Thursday, May 25, 2017

SERIES THURSDAY: Ballet Cat by Bob Shea


ABOUT THE BOOK

Ballet Cat and Sparkles the Pony are trying to decide what to play today. Nothing that Sparkles suggests--making crafts, playing checkers, and selling lemonade--goes well with the leaping, spinning, and twirling that Ballet Cat likes to do. When Sparkles's leaps, spins, and twirls seem halfhearted, Ballet Cat asks him what's wrong. Sparkles doesn't want to say. He has a secret that Ballet Cat won't want to hear. What Sparkles doesn't know is that Ballet Cat has a secret of her own, a totally secret secret. Once their secrets are shared, will their friendship end, or be stronger than ever?

REVIEW

As in Mo Willems Elephant and Piggie books, Bob Shea presents the reader with the trials and tribulations of friendship.  In this first book,  Sparkle suggest several different things they could play, but each time Ballet Cat points out that that activity will not work with what she wants to do (crafts, leaping, spinning).  Thus the pair ends up playing ballet, as usual.  But eventually Ballet Cat becomes away that Sparkle isn't feeling very sparkly and she asks why. Sparkle is reluctant to share his secret because he's afraid Ballet Cat won't like him any more when he does.  In addition to the delightfully spare illustrations where the pair and their movements and feelings are the focus, the relationship between the friends is clearly portrayed.  Not only is this a fun book to read but it's also a great book that leads right into some fun activities such as 'practice ballet'  or crafts as well as helping children learn that friendship requires give and take on both sides.


ABOUT THE BOOK

Ballet Cat is getting her friend Butter Bear ready for her big ballet debut. "Leap, Butter Bear, leap!" Ballet Cat prompts. But Butter Bear would prefer to just point her toe. When Ballet Cat keeps pushing, Butter Bear gets hungry, then thirsty, then sleepy . . . The bottom line is that Butter Bear would rather do almost anything to avoid making a big leap. Why? Because her bottom is covered in silly underpants! This second entry in the Ballet Cat series will have beginning readers rolling on the floor with laughter.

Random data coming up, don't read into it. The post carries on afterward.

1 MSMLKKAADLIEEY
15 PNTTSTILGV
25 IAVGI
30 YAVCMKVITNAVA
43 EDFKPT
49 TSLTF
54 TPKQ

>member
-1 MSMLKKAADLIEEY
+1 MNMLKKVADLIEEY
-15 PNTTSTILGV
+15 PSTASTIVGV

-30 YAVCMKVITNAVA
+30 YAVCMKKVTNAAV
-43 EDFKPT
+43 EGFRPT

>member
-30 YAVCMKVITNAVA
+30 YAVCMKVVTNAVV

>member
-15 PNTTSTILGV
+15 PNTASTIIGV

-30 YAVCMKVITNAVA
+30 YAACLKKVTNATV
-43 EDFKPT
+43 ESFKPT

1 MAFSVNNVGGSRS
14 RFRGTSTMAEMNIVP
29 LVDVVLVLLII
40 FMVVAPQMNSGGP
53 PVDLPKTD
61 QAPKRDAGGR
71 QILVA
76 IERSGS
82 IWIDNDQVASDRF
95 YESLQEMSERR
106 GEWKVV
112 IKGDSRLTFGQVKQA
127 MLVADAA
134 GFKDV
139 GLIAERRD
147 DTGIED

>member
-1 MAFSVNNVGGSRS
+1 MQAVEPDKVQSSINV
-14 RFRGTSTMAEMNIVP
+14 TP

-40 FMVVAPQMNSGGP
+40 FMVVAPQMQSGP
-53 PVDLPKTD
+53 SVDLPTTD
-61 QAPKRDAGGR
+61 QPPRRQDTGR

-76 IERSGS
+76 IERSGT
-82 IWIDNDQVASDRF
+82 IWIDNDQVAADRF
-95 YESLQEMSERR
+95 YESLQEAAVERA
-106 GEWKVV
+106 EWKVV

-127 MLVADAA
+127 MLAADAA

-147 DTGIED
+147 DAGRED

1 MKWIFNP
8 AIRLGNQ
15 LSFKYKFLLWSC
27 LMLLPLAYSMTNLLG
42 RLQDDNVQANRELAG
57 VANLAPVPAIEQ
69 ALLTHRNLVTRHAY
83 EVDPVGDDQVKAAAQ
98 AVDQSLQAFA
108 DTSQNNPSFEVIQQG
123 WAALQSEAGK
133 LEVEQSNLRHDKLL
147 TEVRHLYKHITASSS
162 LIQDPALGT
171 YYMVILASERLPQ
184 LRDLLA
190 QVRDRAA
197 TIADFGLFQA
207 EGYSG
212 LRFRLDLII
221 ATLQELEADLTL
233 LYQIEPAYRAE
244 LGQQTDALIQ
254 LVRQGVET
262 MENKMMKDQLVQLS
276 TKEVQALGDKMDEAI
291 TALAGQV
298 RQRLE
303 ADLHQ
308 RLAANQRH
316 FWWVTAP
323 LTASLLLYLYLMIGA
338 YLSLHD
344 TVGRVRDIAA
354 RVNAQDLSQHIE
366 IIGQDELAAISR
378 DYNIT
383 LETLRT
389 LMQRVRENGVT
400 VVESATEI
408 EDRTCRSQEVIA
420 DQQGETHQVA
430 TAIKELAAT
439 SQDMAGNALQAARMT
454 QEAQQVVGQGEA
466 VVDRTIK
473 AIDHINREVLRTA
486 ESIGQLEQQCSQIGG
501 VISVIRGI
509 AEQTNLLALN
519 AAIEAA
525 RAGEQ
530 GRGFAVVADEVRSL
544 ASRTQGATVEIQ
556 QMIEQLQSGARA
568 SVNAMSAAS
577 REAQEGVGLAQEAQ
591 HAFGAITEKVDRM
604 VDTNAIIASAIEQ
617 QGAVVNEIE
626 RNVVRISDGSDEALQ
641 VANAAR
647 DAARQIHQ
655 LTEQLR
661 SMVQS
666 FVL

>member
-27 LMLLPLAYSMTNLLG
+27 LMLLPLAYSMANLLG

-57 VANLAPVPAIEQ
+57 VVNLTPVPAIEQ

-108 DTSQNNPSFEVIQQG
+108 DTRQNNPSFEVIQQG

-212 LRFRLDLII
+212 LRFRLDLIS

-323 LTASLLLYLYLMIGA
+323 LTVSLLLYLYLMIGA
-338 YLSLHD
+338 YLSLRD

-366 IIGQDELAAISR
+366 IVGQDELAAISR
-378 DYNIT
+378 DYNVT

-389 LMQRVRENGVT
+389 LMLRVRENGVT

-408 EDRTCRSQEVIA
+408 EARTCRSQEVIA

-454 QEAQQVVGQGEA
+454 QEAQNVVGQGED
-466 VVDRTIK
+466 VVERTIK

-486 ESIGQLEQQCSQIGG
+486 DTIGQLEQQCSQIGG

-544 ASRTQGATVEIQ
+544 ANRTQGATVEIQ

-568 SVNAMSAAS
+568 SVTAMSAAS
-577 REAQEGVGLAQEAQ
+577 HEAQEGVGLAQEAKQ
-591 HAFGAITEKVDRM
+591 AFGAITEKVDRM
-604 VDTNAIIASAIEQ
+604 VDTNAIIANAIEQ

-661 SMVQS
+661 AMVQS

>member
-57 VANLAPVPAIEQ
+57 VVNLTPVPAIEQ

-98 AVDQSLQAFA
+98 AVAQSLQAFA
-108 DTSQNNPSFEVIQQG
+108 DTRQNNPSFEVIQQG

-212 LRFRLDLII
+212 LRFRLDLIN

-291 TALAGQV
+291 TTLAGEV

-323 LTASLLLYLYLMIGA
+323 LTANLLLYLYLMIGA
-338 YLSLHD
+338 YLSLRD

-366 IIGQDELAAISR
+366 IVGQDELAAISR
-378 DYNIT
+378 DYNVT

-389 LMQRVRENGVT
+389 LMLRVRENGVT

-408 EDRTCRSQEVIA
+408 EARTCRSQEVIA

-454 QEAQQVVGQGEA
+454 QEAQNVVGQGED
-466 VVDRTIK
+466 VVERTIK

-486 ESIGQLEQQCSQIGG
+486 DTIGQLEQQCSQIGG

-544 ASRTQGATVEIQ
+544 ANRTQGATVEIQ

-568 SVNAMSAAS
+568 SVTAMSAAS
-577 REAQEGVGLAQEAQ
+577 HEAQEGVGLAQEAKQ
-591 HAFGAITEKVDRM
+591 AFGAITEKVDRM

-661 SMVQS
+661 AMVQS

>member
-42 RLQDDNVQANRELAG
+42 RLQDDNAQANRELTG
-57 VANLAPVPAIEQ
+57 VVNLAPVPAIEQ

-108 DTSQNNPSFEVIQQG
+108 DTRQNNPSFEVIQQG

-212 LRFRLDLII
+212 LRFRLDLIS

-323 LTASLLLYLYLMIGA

REVIEW

Working as an elementary librarian I have learned that certain words produce giggles regardless of the context in which they are used. One such word is "underpants".  So I can pretty much guarantee that this book will elicit giggles from its intended audience.  Ballet Cat and Butter Bear are practicing ballet together.  Ballet Cat wants Butter Bear to do a super high leap, but Butter Bear keeps coming up with excuses for avoiding that particular activity.  Ballet Cat gets more and more frustrated as Butter Bear's excuses keep coming.  Finally, she breaks down and asks Butter Bear why she won't just do a super high leap.  It turns out she's afraid the audience will laugh at her underpants.  Ballet Cat sympathizes but explains that if she puts her whole heart into doing the best leap she can, the audience won't even notice her underpants (luckily she turns out to be right).  But the sight of Butter Bear's underpants is bound to pull giggles from young listeners however.


ABOUT THE BOOK

Ballet Cat and her cousin Goat are preparing a show for Grandma. Each is trying to outdo the other--Ballet Cat with an elaborate dance routine (of course), and Goat with his amazing (amazingly lame, that is) magic tricks. Neither act goes off quite as planned, but it doesn't matter . . . because Grandma falls asleep during the performance! Oh well, at least Ballet Cat and Goat learn how to cooperate. (But Ballet Cat cooperates better!)

REVIEW

Grandma ends up in quite the pickle when her two grandchildren, Goat and Ballet Cat (don't ask me how that works, a dog related to a goat and a cat, this is children's literature after all, such things happen) compete for her attention.  Goat thinks his magic tricks will most impress grandma, and Ballet Cat thinks her dancing will.  But when they're acts mix together things don't go quite the way they expected and grandma has to save the day.  Shea has put together an amusing story of one-up-manship that anyone who has spent time around children should be able to appreciate.  Children will enjoy cheering for both characters and everyone should appreciate Grandma's quick thinking.  A delightful ode to family relationships.

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